Tens of thousands of people died there, some killed outright and others dying from malnutrition and disease. More than 150,000 other persons (including tens of thousands of children) were held there for months or years, before being sent by rail transports to their deaths at the Treblinka and Auschwitz extermination camps in occupied Poland, as well as to smaller camps elsewhere. Approximately 144,000 Jews were sent to Theresienstadt. Most inmates were Czech Jews, but 40,000 were from Germany, 15,000 from Austria, 5,000 from the Netherlands, and 300 from Luxembourg. In addition to the group of approximately 500 Jews from Denmark, Slovak and Hungarian Jews were deported to the ghetto. 1,600 Jewish children from Białystok, Poland, were deported from Theresienstadt to Auschwitz; none survived. About a quarter of the inmates (33,000) died in Theresienstadt, mostly because of the deadly conditions, which included hunger, stress, and disease. The typhus epidemic at the very end of war took an especially heavy toll.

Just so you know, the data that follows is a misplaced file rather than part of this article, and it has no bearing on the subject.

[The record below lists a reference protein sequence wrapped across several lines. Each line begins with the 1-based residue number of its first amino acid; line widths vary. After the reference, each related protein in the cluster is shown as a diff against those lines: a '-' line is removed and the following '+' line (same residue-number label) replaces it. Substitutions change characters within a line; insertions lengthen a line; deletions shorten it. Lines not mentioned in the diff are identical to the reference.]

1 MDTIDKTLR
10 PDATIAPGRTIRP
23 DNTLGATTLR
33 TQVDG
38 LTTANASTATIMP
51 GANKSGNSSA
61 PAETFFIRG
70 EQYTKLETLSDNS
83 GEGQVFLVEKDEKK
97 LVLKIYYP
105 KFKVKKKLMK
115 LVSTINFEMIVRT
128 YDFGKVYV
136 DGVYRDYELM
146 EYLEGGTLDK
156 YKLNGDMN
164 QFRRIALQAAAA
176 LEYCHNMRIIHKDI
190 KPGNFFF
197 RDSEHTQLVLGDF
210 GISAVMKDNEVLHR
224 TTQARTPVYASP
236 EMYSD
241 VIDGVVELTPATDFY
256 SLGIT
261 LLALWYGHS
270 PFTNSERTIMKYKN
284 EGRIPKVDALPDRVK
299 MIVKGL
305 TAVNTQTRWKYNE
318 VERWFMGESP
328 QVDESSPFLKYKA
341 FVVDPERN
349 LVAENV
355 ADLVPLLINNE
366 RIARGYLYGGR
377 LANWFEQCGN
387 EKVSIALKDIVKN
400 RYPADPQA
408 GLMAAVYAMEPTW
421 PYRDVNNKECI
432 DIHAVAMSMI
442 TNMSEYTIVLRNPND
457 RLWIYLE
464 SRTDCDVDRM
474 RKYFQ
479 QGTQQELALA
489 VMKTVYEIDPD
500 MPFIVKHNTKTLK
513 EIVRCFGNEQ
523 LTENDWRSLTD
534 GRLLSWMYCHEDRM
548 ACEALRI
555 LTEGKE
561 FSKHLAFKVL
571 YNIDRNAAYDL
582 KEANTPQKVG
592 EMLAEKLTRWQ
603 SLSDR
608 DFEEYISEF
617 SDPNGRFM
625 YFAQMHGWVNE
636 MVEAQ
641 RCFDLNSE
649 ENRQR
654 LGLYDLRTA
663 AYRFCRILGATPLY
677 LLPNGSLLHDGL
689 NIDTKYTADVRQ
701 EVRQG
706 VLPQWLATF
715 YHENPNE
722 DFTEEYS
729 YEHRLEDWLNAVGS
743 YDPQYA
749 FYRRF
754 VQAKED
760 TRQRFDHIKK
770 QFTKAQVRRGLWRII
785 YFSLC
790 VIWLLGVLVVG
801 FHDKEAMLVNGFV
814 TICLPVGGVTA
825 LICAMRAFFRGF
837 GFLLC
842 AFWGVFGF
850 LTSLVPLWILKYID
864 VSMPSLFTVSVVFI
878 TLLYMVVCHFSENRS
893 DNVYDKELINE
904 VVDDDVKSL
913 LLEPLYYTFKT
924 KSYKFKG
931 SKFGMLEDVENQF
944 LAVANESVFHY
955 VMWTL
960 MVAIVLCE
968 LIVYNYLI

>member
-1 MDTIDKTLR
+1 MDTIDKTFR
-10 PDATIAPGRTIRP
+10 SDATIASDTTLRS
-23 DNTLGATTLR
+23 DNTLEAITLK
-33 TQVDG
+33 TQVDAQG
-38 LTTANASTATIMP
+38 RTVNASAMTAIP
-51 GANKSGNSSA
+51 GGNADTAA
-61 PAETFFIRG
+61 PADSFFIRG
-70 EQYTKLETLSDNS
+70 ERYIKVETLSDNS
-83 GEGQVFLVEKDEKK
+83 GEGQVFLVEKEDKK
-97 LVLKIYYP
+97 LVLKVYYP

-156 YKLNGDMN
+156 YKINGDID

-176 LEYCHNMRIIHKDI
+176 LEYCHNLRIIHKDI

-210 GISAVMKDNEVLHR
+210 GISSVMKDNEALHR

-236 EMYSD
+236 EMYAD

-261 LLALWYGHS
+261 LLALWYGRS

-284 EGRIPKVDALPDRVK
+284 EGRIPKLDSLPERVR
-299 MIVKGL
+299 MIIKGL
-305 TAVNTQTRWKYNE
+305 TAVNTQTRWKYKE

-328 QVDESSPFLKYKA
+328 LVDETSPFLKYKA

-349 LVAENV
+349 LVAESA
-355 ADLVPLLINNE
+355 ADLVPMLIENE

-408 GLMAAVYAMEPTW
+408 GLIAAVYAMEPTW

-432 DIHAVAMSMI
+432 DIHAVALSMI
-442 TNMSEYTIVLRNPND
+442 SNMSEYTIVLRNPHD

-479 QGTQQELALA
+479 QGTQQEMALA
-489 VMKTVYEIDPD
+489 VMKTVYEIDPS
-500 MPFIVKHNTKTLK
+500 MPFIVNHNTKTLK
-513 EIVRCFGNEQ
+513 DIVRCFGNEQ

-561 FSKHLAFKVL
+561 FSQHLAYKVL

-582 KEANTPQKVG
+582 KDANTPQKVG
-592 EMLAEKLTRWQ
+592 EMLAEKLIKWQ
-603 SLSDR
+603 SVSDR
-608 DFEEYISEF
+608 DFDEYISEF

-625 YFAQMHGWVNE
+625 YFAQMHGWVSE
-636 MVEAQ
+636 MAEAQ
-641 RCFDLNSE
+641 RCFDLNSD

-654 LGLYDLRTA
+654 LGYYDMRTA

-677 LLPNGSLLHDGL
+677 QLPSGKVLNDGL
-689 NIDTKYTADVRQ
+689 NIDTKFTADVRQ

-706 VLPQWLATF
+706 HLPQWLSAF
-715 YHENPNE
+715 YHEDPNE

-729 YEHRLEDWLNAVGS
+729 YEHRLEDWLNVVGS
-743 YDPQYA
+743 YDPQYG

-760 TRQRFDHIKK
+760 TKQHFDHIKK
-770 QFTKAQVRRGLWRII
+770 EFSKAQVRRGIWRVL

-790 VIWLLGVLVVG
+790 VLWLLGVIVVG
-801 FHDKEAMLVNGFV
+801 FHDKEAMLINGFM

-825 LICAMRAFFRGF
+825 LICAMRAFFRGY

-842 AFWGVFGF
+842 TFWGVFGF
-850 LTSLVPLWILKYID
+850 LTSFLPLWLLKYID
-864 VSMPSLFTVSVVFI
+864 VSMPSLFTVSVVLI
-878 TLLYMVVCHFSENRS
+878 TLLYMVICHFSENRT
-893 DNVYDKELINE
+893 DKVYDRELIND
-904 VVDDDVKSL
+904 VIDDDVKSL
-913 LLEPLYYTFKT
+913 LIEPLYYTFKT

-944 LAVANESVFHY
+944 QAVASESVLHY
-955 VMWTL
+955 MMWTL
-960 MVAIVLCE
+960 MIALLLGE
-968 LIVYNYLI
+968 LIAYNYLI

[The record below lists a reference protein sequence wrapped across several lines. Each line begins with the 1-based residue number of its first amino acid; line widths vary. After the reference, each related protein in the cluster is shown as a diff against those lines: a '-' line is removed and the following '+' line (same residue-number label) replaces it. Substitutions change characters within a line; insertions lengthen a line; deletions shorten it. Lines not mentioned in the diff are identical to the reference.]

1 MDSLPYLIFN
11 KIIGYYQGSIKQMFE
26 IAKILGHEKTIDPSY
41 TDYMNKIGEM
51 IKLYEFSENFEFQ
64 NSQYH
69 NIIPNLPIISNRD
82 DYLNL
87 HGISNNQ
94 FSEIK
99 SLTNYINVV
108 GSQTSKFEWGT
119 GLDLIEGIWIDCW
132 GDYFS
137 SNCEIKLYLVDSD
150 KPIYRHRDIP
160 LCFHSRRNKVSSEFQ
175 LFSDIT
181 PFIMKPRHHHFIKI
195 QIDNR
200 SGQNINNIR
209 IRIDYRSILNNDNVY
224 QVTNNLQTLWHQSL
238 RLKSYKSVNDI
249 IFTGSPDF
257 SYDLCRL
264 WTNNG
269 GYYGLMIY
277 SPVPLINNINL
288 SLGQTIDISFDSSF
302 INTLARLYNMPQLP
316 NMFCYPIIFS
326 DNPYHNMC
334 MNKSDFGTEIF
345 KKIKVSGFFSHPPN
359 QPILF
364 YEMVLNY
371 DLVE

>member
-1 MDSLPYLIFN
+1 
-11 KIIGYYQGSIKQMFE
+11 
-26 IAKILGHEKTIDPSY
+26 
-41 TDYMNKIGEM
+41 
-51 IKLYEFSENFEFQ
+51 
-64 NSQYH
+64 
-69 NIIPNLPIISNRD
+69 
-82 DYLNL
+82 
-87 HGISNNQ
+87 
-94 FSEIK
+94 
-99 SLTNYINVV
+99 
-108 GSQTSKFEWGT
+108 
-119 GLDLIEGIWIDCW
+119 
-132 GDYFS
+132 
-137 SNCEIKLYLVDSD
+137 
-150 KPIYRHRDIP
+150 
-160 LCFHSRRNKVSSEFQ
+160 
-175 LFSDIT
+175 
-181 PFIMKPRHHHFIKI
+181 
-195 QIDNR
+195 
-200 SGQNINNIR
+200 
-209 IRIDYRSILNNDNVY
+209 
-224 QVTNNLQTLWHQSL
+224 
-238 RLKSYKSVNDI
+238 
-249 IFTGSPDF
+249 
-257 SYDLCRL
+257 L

Theresienstadt in The War That Came EarlyEdit
In Summer 1940, Adolf Hitler ordered that the Jews of the occupied territories of Bohemia and Moravia be transferred to the town of Teriesenstadt on the pretext of "anti-German" activities. In Teriesenstadt, the Jews would be concentrated, observed, and guarded by Heinrich Himmler's SS.